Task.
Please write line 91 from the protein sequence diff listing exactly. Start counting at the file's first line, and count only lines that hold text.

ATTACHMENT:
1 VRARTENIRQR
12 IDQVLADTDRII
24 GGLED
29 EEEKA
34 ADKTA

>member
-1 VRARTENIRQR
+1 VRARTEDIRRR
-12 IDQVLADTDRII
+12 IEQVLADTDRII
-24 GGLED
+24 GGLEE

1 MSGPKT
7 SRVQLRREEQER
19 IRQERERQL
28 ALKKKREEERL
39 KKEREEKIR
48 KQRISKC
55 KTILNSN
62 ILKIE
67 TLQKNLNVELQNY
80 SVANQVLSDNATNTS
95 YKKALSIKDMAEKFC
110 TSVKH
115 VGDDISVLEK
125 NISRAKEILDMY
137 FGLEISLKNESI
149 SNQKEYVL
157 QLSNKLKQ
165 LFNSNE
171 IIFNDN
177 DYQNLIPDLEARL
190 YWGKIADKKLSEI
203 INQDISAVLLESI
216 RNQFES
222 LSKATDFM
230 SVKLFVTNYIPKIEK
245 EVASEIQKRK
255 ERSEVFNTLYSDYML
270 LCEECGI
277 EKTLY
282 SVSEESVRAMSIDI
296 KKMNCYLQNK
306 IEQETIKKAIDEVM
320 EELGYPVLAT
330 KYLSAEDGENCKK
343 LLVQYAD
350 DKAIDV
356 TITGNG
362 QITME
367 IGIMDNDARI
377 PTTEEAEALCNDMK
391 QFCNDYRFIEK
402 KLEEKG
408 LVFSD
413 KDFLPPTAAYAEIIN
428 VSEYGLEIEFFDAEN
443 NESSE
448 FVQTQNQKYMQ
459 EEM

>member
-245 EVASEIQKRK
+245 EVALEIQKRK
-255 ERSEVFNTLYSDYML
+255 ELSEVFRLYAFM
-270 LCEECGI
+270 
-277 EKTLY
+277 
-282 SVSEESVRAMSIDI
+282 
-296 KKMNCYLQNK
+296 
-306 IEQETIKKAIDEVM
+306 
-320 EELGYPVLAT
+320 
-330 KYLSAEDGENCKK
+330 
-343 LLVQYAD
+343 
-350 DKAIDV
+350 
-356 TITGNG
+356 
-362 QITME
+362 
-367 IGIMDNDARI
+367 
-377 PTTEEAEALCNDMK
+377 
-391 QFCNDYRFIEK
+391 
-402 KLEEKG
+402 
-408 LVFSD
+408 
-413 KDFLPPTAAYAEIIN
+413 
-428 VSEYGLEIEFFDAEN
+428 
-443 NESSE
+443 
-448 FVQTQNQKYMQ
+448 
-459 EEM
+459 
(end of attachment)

+377 